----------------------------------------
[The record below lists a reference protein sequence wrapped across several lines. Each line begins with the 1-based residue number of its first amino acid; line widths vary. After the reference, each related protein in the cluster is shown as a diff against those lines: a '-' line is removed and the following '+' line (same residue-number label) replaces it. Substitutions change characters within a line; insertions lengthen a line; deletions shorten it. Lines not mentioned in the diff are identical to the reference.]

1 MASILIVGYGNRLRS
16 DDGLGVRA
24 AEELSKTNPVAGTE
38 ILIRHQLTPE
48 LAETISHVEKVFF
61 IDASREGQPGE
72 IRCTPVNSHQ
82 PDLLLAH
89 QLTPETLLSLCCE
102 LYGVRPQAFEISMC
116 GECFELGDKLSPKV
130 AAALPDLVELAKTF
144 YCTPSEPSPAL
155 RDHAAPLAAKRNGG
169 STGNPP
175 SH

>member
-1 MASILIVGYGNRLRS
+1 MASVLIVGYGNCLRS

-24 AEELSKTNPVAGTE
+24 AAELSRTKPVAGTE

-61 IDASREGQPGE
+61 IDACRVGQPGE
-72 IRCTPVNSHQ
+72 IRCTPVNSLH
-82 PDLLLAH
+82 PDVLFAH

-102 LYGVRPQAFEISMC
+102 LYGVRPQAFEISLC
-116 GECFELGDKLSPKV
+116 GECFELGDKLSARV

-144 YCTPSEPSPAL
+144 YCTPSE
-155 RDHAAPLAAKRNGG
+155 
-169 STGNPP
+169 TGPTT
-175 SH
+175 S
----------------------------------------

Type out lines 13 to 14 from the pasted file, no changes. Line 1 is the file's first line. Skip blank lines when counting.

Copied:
130 AAALPDLVELAKTF
144 YCTPSEPSPAL